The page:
Will Bachman  05:01

There’s a lot of ground to cover there. Wow, what a backer, take your pick. So, before we dive into after school, I do want to ask a little bit about going to the Harvard of massage schools. I’m not sure what the Yale and Princeton of massage schools, let’s say you went to the Harvard massage schools. Yes. What does someone who has taken courses at a massage school know about the world that someone who hasn’t? does not? So what? What, what is the thing that you understand about the human body? Or about the world that you learned in that program?


Jenny Atkinson  05:42

Yeah, so so I went for personal reasons. And I got a lot out of that I, you know, I didn’t realize that this would happen. But I fell in love with my body as I realized how it worked, and how amazing human bodies are. And sometimes I would just, like, see my self in the mirror and, and kind of understand what was happening to help me to stand up or, you know, to walk in, and just thought it was so incredible. But I do notice myself noticing people, and often as they walk, saying, oh, that’s where they hold attention. Oh, those are the muscles that must be tight, that would be great. You know, if they, if they were to, you know, get some kind of bodywork that would help them to release that area where they probably hold a lot of attention. So that’s a way that I certainly didn’t look at people and look at the world.


Will Bachman  06:28

Maybe even or I went to massage school, maybe even a preliminary question, which I should have asked would be a massage school? Is it sort of, like, I met? So maybe it’s something more than just okay, you know, rub from here to here, like, kind of push hard? Or is it? You know, are you do get into anatomy and nerves and, you know, like, like, what is sort of the content of the courses like beyond mean? Is it sort of just, you know, rubbed from this side? Or this side? And do it super hard? Or are you actually kind of getting into theory and anatomy and physiology and so forth? Yep.


Jenny Atkinson  07:03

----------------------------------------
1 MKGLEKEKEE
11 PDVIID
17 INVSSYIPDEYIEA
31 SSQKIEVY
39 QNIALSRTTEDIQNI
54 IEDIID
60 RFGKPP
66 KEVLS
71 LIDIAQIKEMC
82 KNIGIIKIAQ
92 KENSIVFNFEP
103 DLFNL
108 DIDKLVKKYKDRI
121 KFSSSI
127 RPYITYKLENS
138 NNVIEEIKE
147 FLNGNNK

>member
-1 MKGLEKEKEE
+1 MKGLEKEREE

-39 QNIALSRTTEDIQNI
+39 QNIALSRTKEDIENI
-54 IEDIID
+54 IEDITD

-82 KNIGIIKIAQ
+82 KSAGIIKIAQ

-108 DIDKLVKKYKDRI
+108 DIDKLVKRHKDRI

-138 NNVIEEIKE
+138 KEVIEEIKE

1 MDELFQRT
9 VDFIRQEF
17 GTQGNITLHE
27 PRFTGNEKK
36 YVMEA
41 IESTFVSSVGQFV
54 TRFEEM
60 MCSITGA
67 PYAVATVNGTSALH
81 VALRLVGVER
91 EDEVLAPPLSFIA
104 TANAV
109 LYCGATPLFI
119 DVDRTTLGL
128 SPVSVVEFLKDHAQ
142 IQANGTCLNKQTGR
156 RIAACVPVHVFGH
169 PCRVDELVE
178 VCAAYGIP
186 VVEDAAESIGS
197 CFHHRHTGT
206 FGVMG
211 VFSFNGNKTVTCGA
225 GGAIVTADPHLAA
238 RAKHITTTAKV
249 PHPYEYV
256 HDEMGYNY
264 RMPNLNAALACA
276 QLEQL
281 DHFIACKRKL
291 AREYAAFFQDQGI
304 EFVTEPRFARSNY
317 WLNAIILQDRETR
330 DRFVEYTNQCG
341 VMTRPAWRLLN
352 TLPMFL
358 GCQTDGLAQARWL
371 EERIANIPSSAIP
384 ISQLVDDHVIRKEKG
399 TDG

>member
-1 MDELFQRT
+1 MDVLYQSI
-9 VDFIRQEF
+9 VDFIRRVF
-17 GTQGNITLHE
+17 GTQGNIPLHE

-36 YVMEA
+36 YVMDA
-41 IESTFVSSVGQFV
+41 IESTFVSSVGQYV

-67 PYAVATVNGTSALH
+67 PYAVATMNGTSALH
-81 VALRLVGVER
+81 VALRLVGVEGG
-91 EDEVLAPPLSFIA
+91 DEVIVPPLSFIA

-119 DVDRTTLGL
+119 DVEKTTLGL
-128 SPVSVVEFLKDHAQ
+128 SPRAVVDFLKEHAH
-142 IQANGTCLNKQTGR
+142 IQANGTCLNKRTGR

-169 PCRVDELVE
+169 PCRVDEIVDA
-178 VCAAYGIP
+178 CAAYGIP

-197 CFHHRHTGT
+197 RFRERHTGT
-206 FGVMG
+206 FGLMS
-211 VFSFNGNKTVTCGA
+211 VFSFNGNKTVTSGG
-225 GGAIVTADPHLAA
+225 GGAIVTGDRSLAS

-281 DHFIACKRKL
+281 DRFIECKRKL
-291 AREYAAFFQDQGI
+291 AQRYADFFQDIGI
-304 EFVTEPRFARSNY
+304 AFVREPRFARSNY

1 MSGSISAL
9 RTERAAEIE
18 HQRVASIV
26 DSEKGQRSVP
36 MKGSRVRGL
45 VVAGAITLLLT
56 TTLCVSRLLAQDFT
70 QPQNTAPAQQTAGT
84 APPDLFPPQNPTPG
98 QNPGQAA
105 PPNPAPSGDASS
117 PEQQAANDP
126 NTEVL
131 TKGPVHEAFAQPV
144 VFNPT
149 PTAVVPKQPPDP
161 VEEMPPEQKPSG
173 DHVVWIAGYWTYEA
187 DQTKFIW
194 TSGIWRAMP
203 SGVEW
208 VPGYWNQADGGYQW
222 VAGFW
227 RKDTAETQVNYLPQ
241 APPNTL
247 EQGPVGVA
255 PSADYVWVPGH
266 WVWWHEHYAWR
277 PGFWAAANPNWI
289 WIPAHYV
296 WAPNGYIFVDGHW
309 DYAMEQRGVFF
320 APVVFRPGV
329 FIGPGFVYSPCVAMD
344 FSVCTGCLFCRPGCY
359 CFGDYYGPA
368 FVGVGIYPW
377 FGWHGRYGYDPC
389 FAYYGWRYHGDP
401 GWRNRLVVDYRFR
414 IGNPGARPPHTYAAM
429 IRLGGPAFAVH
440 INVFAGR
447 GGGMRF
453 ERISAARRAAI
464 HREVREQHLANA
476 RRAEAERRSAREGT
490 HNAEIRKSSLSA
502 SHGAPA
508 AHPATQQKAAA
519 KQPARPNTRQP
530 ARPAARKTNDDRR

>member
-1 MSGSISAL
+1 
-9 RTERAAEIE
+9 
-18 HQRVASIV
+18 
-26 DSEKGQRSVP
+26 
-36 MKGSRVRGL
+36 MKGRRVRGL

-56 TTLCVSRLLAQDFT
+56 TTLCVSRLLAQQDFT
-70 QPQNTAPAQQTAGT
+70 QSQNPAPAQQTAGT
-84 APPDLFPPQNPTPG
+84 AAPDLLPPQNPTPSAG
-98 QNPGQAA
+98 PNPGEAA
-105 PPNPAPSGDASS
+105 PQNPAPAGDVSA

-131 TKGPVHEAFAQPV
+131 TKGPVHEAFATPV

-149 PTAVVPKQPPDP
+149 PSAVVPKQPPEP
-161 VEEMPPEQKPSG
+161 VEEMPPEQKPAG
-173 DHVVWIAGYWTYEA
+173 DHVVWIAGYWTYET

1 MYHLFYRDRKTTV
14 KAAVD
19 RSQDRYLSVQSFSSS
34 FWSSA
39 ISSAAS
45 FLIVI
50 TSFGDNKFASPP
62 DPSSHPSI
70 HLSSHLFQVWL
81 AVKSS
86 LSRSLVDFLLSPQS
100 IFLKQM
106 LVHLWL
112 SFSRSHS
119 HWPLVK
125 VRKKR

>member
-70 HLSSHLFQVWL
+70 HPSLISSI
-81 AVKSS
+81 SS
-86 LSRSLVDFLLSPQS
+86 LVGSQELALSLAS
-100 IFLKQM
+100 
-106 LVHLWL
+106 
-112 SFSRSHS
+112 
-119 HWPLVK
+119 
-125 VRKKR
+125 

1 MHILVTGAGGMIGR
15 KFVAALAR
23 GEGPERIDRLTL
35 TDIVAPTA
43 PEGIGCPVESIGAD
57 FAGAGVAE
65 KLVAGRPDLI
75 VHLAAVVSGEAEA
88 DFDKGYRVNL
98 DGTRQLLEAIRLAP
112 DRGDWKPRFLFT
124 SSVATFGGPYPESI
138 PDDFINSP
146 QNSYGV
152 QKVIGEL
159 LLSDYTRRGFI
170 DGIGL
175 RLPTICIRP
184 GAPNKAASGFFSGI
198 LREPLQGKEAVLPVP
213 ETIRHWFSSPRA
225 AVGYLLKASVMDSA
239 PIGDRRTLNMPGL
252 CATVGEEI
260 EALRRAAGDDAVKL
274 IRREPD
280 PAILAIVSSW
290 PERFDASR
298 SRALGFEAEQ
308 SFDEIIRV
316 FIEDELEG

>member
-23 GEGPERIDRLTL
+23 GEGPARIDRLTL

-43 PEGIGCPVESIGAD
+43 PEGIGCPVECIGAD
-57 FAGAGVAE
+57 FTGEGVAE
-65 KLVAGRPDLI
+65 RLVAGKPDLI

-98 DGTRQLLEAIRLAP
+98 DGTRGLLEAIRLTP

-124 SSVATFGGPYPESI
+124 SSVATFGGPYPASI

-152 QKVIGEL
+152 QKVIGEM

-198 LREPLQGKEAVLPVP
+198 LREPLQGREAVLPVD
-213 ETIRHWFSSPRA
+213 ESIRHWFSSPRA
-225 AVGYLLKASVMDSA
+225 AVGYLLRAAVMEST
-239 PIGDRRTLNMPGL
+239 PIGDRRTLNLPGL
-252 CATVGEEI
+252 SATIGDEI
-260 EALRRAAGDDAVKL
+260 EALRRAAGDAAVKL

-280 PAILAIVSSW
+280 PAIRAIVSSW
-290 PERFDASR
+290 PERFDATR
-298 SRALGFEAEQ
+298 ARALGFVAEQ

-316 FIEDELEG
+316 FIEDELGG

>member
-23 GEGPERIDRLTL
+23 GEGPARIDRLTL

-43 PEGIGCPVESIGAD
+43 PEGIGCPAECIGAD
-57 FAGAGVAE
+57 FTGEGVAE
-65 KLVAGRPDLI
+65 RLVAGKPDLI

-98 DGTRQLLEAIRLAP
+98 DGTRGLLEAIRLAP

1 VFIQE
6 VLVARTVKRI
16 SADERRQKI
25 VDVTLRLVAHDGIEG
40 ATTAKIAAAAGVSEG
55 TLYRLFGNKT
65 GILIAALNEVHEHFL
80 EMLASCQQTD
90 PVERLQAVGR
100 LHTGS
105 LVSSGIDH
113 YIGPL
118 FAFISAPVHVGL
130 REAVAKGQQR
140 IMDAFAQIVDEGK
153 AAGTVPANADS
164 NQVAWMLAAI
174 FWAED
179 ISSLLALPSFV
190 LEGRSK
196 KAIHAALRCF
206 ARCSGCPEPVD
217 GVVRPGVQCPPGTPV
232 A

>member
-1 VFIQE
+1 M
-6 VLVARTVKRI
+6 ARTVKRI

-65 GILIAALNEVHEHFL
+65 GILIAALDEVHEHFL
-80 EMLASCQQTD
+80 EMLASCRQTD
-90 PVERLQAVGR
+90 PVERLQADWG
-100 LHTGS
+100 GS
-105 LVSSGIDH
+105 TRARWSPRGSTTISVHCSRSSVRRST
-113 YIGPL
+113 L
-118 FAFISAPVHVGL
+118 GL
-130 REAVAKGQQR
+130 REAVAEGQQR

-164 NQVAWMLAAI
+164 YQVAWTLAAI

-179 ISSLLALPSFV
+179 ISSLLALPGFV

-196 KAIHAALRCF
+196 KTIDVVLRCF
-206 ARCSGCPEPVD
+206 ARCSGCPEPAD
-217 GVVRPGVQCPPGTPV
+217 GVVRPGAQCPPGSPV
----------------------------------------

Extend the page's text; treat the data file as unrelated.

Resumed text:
Yeah, we definitely did. And there’s a range of discussed most articles, as we established by stating that one is the Harvard but I think most of you know, will have an anatomy and physiology program, I mean, components. So we did learn a lot about that. And, and in the context of massage, in particular, we did a lot of hands on as well. So we would study, you know, muscles, and then learn what’s the best way to release tension in certain places based on like, the insertions, and, you know, the places where the muscles are attached. And, and we also, you know, did a lot of study of, like, contraindications. So, you know, if someone has these type of health issues, is it okay to do massage or not? Okay? How do you do massage for pregnant people, for example, I did the most amazing massage I did. And I, and I, we have, there was a clinic, you had to do a certain number of hours of people that would come in, to the clinic. And, and so and then I did a number of for a year or two, I would do a search for friends and family says gifts, I never really ended up doing it for pay. But, um, one of the most amazing massages I ever did was a woman who was probably 85, or 87, you know, and just thinking about her body and her life, while like touching and trying to provide some relief for her was really, you know, an incredible experience. But that made me think of her was the idea of, of massage for pregnant people. And just like the concept of, in some ways, massaging two people at once. But, um, so and then we had some, we did have some classes on just communication, which is, you know, really key, obviously, when you’re working with people and their bodies, and, and I think it’s less so now, this was in 1996 97, although still an issue for sure. But, you know, making sure that it was sort of seen as a professional experience for not only protecting the person doing massage, in case people were coming with ideas that were less than just about health, right. But also working with people because some, you know, issues come up all the time when you’re doing massage where people are having an emotional release, or, you know, there were times when someone would just, you know, suddenly be crying and not understand why or understand why and want to talk to that talk about it, which, you know, obviously you’re not trained as a therapist, but you know, they the program did try to address some of those issues and now someone in that moment would work with someone to help support them, you know, while having that kind of experience. And then there’s a little bit of a you know, setting up a business components and you know, a few other things like that. So that was probably the overview of the curriculum.